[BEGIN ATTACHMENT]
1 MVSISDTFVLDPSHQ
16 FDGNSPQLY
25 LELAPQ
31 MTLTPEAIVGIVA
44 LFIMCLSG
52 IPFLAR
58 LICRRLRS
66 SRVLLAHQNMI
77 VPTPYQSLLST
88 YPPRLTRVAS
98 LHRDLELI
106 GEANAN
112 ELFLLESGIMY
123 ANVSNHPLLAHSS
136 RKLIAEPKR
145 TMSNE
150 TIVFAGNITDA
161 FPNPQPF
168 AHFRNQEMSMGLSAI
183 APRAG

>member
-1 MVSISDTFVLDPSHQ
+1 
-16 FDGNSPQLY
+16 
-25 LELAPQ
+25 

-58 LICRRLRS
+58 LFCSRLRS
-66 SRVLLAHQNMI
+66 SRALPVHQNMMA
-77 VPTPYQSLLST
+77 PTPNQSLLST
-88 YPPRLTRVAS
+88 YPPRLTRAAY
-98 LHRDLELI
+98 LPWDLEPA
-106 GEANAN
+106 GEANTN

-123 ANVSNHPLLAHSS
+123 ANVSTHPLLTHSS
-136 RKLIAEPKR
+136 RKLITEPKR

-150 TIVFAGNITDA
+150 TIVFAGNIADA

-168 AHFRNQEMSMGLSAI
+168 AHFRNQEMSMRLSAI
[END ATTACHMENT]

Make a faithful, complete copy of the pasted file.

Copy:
1 MVSISDTFVLDPSHQ
16 FDGNSPQLY
25 LELAPQ
31 MTLTPEAIVGIVA
44 LFIMCLSG
52 IPFLAR
58 LICRRLRS
66 SRVLLAHQNMI
77 VPTPYQSLLST
88 YPPRLTRVAS
98 LHRDLELI
106 GEANAN
112 ELFLLESGIMY
123 ANVSNHPLLAHSS
136 RKLIAEPKR
145 TMSNE
150 TIVFAGNITDA
161 FPNPQPF
168 AHFRNQEMSMGLSAI
183 APRAG

>member
-1 MVSISDTFVLDPSHQ
+1 
-16 FDGNSPQLY
+16 
-25 LELAPQ
+25 

-58 LICRRLRS
+58 LFCSRLRS
-66 SRVLLAHQNMI
+66 SRALPVHQNMMA
-77 VPTPYQSLLST
+77 PTPNQSLLST
-88 YPPRLTRVAS
+88 YPPRLTRAAY
-98 LHRDLELI
+98 LPWDLEPA
-106 GEANAN
+106 GEANTN

-123 ANVSNHPLLAHSS
+123 ANVSTHPLLTHSS
-136 RKLIAEPKR
+136 RKLITEPKR

-150 TIVFAGNITDA
+150 TIVFAGNIADA

-168 AHFRNQEMSMGLSAI
+168 AHFRNQEMSMRLSAI